Process overview & basic theory
These assume a 500 ml tank is being used to develop a single roll of film (either 135 or 120). Adjustments for other situations should be straightforward, except maybe for sheet film.
- 1 big water container, sufficient to put all the materials in with slack space
- 1 thermometer (not the clinical type)
- 1 daylight developing tank
- spiral(s) (must match tank if using a plastic one)
- 1 liquid measure (measuring graduate), at least 1 litre capacity
- 1 container for each chemical you will use (600ml capacity or more)
- 1 pair of film weights per film being developed
- 1 pair of scissors
The big water container serves to stabilize the temperature of all the components. A temperature shock might damage the film being processed.
You will use at least developer and fixer, so you will need at least 2 containers, more if you use optional chemicals. Label your chemicals clearly in a way that it won't go off with water; don't mismatch the containers and chemicals.
Film weights are a a must, but the don't need to be "official". Clothes pegs will do the job with no side-effects.
- funnel(s) to pour liquids
- stirrer(s) to mix them
- medicine syringe(s) (5-10ml)
- 1 dark changing bag
- 1 canister opener or bottle opener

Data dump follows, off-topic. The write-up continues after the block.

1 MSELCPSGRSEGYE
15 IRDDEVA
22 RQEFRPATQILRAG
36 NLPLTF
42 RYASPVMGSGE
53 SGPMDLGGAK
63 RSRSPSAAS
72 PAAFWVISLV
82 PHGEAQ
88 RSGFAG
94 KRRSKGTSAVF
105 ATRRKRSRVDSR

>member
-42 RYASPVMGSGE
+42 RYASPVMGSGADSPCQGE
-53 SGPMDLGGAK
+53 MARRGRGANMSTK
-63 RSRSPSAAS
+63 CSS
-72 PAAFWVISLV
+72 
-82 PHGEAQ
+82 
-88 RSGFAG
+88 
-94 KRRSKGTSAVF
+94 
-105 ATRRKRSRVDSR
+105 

- 1 film retriever (if you don't want to open the canisters)
- stopwatch (there are some specialized for photography too)
Both in enough quantity to fill your tank (it's good practice to prepare a little more, just in case some of it leaks).
A note on hardening fixers: they are usually not needed for most films. They have also a downside: it's much harder to wash them off your film after use (see procedure below).
A note on "optional" chemicals: they are part of the development process. The fact that you can develop film without them (or their official formula - see chemicals) doesn't mean they are not needed. Good, consistent results are harder to achieve without them, or archivability issues may arise. You've been warned.
- washing aid (hypo remover)
- wetting agent (surfactant)
- Developing your first B&W film - Photo Utopia weblog
- How to process B+W film - Fecal Face
- 101: What do I need to develop film? - Silverbased weblog